The Telegraph
Since 1st March, 1999
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Return to innocence
Head over heels: Students of The Heritage School present a karate show at their annual sports meet held on campus on December 1 and 2. Theme and relay races and drills were some of the events. Picture by Sanjoy Chattopadhyaya

The city last week was witness to White Noise, a concert for a cause that is rarely taken up and is in need of de-stigmatisation — child sexual abuse.

It was organised by Elaan, a youth group formed in 2004 which works to spread awareness on child sexual abuse and incest.

The concert featured alternative rock band Cassini’s Division, upcoming punk rock band Hoof Hooey and rapper A-List. A number of factors relating to child sexual abuse that require mass support were presented to the audience, through announcements, speeches by performing artistes, posters and T-shirt campaigns. A signature campaign for a law against child sexual abuse was also conducted.

“Child sexual abuse remains an issue we are all afraid to deal with. With this concert we wanted to get people to spare a thought about the problem. Child sexual abuse is essentially the termination of a child’s innocence,” said Rahul Guha Roy, singer and lyricist of Cassini’s Division.

Artiste A-List performed a number written for the occasion. The song The Real Story was about the trauma sexual abuse victims go through.

“The concert was an attempt to wake up society to the fact that child sexual abuse exists, that it can be tackled. We wanted to say that the issue does not have to be shoved under the carpet,” said Pranaadhika, founder of Elaan.


A classic act

With the objective of bringing the GeNext in touch with the classics of drama, theatre group Lime Lights will stage Bernard Shaw’s Arms and the Man at Kala Mandir on December 6. Having staged the play in Delhi, director Kona Roy, former senior headmistress of Modern School, New Delhi, now brings it to audiences in Calcutta.

The cast, mostly comprising students, includes Anupam Dhar of St Xavier’s College, who plays Sergius with earthy vivacity, while Raina, his love object, is played by Samya Kapoor, niece of painter Wasim Kapoor. Debarshi Dutta, who works at National Institute for Excellence in Telecommunications, plays Petkoff with a burly laugh. Iftekar Ahsan, who had earlier performed with Theatrician in Asif Currimbhoy’s Goa, does a man-of-the world Bluntschli. Louka is played by Debarati Mukherjee of St Xavier’s College.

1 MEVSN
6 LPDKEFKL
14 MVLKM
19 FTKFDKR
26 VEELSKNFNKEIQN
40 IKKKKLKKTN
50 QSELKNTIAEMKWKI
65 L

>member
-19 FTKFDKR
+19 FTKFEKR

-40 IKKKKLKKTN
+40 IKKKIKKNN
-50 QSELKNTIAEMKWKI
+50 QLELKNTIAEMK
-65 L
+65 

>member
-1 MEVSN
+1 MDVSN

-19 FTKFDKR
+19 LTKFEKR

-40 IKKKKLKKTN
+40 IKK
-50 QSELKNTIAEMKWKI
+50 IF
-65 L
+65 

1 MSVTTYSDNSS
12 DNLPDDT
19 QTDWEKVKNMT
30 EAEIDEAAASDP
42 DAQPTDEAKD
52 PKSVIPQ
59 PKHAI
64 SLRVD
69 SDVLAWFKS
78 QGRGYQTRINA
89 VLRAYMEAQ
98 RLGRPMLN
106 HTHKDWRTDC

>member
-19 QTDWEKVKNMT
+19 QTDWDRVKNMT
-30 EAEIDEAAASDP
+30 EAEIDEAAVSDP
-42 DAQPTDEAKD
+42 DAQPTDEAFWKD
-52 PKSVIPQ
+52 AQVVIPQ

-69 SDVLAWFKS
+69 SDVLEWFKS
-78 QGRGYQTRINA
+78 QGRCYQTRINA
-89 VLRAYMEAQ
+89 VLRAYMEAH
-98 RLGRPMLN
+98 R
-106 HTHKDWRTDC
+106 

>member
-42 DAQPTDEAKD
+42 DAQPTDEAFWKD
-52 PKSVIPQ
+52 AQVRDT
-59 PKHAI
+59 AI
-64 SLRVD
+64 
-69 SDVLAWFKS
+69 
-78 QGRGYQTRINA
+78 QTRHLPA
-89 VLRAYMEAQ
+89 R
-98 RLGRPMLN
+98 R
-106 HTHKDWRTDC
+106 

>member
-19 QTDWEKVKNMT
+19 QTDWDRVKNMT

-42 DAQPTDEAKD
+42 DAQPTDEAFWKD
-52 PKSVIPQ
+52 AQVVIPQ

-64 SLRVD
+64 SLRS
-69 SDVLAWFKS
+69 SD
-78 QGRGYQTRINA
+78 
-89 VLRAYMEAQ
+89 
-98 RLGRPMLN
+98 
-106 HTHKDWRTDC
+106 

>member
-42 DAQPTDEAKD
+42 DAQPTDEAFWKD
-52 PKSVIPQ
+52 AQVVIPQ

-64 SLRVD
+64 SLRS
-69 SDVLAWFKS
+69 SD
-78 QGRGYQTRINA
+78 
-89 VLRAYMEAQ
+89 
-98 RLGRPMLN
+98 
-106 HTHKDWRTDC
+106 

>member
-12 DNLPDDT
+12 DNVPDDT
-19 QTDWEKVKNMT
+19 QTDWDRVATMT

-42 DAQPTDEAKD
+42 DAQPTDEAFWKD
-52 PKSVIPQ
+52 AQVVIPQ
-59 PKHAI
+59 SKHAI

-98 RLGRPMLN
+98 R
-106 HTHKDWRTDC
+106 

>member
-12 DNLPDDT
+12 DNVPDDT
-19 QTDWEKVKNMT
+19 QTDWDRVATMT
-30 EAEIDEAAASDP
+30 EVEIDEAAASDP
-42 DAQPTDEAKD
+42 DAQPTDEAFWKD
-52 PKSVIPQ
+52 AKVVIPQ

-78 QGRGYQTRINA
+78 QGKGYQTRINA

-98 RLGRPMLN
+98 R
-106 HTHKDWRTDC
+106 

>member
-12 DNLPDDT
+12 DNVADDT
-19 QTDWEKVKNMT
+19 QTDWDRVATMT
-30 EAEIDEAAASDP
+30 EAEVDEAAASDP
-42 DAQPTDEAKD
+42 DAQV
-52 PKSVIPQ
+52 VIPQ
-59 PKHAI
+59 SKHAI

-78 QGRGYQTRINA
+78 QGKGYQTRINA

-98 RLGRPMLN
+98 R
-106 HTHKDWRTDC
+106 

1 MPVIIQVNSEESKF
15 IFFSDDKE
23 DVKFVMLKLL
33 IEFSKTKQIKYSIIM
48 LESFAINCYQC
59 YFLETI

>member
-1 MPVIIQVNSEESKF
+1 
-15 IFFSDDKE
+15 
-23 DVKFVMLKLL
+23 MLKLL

The cast went through a three-month workshop with Roy where they trained in speech, diction, posture and body language.


Our voice

BBC is connecting youngsters worldwide through its “boldest international broadcasting season to date”. BBC World is joining BBC World Service and to present nine days of special programming (till December 10) devoted to the voices, experiences, ideas and aspirations of young people from around the globe.

One of the highlights of the season is School Day 24, an interactive platform for young people across the world, which links schools in political ‘hot spots’ with those in areas with opposing views. On December 6, they will be able to talk across social, political and cultural divides about the issues that concern them on television, radio as well as online.

There will be link-ups in Albania, Bangladesh, Burma, China, Germany, India, Indonesia, Kenya, Mexico, Nigeria, Pakistan, Poland, the US and other countries. Satellite broadcasting equipment has been installed in schools to enable teenagers to make themselves heard throughout the day both in their own countries and worldwide.


President visit

President A.P.J. Abdul Kalam will attend the closing ceremony as Calcutta Girls’ High School celebrates its 150th year at the Science City auditorium on December 6. He will release the commemorative book on the school to mark this milestone.



..Me, my comrade

Prolonged shrieks endorse the wrongs,
justifying the spasmodic time.
Polluted thoughts dig our brain,
techno-trance, addiction and crime.
Nights drowned in coloured water,
where sex and lies, get videotaped,
each day our reasons get remixed,
and philosophies are flouted and raped.
My dreams are weathered and cliched,
yet they are eager to roar,
Together we dreamt of changed times,
Comrade, don’t you dream like before'

Archan Bhattacharya,
1st yr, BA Ll.B., Hazra Law College

A puzzle

Shredded and shrivelled
The leaves fell scattered
All around the graveyard
Among the buried dead...
They fell like the pieces of a puzzle
Words unknown and tales untold
Legends just carried over generations
Whispered among the young and old...
The wind blows them separate
Some fly off to places unknown
While some lie a stone’s throw away...
Another gust of wind
Blows them a stretch further...
Some disappear in the desert
Some sink in the sea
While some are lost forever
Lost in the depths of darkness.

Bidisha Das,
Class XI, Pratt Memorial School

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